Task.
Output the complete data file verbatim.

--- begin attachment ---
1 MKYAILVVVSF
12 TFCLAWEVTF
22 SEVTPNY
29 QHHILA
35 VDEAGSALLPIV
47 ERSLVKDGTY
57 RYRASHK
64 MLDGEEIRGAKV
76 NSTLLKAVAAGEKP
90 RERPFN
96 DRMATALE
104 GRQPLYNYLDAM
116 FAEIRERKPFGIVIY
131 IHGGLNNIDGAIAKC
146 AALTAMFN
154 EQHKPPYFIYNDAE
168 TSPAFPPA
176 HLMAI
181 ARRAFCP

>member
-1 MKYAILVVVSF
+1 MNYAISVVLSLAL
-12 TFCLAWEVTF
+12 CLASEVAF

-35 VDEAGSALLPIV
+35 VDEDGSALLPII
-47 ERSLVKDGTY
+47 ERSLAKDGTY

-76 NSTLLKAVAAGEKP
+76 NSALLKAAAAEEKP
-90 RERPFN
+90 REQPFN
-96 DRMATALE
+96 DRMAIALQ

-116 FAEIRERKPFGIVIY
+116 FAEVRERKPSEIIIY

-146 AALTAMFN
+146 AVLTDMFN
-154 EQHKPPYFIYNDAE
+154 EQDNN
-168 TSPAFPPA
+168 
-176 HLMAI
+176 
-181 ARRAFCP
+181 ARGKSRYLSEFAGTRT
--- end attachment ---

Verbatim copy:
1 MKYAILVVVSF
12 TFCLAWEVTF
22 SEVTPNY
29 QHHILA
35 VDEAGSALLPIV
47 ERSLVKDGTY
57 RYRASHK
64 MLDGEEIRGAKV
76 NSTLLKAVAAGEKP
90 RERPFN
96 DRMATALE
104 GRQPLYNYLDAM
116 FAEIRERKPFGIVIY
131 IHGGLNNIDGAIAKC
146 AALTAMFN
154 EQHKPPYFIYNDAE
168 TSPAFPPA
176 HLMAI
181 ARRAFCP

>member
-1 MKYAILVVVSF
+1 MNYAISVVLSLAL
-12 TFCLAWEVTF
+12 CLASEVAF

-35 VDEAGSALLPIV
+35 VDEDGSALLPII
-47 ERSLVKDGTY
+47 ERSLAKDGTY

-76 NSTLLKAVAAGEKP
+76 NSALLKAAAAEEKP
-90 RERPFN
+90 REQPFN
-96 DRMATALE
+96 DRMAIALQ

-116 FAEIRERKPFGIVIY
+116 FAEVRERKPSEIIIY

-146 AALTAMFN
+146 AVLTDMFN
-154 EQHKPPYFIYNDAE
+154 EQDNN
-168 TSPAFPPA
+168 
-176 HLMAI
+176 
-181 ARRAFCP
+181 ARGKSRYLSEFAGTRT